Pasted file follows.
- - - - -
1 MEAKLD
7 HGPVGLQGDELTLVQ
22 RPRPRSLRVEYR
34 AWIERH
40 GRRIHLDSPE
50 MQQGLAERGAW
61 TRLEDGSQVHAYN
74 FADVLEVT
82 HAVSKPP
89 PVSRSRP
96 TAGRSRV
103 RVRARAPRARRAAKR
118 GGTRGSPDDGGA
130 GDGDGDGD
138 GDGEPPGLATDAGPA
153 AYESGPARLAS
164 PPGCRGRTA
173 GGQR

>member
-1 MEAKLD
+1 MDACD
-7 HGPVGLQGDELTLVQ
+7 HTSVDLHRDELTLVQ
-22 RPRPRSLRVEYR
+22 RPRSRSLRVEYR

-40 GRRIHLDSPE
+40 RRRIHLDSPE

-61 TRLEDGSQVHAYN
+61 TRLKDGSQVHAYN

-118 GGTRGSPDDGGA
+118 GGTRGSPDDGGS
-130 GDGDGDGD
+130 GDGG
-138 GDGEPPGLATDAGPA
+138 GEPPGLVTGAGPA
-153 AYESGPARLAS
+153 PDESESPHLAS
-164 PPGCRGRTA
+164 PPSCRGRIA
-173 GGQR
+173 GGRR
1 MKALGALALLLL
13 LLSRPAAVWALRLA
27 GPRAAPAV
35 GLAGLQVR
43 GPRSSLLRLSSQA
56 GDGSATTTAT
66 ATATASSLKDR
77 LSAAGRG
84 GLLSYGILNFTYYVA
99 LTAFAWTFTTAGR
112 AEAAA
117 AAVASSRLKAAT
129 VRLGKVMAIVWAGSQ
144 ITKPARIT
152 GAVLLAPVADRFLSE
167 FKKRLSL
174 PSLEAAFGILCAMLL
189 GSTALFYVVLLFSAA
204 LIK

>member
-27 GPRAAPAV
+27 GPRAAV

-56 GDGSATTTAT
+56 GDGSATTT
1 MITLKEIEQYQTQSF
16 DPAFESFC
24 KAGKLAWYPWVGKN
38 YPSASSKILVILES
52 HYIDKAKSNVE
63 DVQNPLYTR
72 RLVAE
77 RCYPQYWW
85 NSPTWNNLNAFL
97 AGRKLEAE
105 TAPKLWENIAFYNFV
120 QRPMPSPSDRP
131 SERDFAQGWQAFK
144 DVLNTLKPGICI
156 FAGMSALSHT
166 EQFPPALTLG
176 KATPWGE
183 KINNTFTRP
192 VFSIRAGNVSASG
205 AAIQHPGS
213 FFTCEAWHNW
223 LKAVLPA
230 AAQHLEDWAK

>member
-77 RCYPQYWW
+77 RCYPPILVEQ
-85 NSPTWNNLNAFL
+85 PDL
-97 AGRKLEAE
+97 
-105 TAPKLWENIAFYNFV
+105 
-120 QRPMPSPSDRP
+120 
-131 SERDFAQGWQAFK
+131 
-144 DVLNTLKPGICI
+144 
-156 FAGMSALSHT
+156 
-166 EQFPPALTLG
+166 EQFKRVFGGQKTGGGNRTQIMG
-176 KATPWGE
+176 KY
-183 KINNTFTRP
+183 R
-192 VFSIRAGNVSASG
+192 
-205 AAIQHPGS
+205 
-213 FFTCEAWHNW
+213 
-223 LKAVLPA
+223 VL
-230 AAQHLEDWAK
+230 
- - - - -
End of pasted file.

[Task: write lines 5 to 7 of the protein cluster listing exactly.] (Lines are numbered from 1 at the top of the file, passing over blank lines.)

40 GRRIHLDSPE
50 MQQGLAERGAW
61 TRLEDGSQVHAYN